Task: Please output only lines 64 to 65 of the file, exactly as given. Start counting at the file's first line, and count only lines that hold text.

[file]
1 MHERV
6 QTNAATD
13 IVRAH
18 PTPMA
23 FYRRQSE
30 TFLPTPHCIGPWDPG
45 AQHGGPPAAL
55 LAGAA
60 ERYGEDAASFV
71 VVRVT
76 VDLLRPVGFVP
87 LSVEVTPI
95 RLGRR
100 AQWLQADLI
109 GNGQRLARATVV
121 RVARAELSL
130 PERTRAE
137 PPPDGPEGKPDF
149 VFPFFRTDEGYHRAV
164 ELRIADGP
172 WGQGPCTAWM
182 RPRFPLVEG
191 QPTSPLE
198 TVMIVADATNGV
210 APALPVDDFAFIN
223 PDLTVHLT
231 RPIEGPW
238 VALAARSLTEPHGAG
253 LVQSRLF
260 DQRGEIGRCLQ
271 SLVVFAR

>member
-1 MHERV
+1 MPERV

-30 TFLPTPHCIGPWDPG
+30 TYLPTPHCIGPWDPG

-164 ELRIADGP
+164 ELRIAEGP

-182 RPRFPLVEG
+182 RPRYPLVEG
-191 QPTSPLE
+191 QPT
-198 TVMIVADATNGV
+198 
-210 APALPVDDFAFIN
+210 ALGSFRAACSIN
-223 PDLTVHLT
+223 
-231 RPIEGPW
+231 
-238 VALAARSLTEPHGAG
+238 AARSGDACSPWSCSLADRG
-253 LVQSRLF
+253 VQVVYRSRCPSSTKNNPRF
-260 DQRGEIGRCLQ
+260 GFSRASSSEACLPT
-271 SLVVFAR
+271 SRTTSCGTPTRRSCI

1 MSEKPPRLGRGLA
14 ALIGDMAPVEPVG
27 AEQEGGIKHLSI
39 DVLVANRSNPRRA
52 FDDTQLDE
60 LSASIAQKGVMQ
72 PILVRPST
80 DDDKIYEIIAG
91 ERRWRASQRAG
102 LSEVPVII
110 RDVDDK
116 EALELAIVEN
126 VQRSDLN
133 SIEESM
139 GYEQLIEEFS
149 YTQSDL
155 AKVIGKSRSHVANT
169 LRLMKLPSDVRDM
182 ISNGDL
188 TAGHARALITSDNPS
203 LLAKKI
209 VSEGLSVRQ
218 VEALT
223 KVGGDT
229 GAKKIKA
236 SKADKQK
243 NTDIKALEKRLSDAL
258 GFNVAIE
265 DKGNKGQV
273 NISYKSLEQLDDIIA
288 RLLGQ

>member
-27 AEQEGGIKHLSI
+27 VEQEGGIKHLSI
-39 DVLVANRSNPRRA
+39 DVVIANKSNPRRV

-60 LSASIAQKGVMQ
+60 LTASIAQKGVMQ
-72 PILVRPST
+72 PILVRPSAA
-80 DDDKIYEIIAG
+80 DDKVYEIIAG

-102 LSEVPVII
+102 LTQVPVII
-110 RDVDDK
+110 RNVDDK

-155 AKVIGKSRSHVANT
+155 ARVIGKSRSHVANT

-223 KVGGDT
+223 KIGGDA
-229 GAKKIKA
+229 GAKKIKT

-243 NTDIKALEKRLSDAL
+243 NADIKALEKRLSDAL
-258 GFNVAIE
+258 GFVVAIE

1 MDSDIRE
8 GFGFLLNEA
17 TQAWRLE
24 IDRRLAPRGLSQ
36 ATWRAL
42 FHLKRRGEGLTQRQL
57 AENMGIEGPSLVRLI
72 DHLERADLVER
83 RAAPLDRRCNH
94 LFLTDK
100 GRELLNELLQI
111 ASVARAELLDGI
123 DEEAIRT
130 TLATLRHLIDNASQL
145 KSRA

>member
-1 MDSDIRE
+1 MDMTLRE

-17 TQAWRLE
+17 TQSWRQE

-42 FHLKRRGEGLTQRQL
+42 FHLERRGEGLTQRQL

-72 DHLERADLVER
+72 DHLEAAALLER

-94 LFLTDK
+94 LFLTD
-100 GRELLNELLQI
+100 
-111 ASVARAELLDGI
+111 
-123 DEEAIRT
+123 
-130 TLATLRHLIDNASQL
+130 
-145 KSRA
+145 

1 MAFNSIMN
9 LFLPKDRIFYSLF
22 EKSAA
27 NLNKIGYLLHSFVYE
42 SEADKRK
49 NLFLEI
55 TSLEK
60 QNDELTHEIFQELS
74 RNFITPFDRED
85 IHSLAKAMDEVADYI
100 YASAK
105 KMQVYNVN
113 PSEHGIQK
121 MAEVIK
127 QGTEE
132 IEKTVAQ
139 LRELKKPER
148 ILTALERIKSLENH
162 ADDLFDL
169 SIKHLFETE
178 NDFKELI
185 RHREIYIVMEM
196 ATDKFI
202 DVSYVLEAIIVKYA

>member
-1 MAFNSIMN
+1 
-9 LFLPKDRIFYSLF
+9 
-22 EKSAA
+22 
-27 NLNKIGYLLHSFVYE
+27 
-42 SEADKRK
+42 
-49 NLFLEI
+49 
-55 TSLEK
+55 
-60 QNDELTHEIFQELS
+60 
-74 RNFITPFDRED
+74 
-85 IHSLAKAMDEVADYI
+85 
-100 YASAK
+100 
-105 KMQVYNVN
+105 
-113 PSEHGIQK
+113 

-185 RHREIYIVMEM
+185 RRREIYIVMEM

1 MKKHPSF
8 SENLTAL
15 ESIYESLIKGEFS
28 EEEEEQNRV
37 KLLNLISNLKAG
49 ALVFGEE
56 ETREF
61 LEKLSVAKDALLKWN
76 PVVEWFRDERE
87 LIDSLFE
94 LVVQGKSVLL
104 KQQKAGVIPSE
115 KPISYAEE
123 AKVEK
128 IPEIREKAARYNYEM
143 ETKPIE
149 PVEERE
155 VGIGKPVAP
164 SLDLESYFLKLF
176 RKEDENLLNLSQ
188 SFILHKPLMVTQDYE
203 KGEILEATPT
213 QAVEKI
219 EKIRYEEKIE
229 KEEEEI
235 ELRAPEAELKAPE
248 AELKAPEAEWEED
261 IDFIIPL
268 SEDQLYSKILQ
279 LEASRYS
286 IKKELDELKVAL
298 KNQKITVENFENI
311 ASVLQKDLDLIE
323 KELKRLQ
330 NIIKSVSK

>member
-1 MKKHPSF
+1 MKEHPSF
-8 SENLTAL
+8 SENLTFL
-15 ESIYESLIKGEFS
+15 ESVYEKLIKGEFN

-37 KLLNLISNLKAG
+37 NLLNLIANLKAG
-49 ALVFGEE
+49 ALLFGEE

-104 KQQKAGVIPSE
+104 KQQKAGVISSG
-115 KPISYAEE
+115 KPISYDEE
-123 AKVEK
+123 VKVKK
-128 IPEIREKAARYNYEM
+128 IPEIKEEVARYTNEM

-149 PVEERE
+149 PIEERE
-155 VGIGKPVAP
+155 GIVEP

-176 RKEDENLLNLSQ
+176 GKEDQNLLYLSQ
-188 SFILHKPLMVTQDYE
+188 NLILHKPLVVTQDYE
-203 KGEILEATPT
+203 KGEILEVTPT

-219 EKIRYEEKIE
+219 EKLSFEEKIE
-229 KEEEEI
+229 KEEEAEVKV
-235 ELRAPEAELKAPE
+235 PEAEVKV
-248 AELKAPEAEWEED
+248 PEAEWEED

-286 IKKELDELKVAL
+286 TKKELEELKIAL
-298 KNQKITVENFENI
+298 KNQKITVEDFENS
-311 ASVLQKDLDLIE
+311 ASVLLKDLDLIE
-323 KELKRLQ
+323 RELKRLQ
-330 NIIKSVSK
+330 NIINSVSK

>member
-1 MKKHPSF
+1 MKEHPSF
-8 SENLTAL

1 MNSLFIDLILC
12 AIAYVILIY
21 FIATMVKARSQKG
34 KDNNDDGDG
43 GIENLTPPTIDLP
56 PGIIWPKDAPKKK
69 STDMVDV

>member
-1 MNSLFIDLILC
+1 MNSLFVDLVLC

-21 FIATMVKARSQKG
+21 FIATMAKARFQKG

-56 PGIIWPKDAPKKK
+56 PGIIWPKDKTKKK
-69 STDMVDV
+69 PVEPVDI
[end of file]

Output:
60 LSASIAQKGVMQ
72 PILVRPST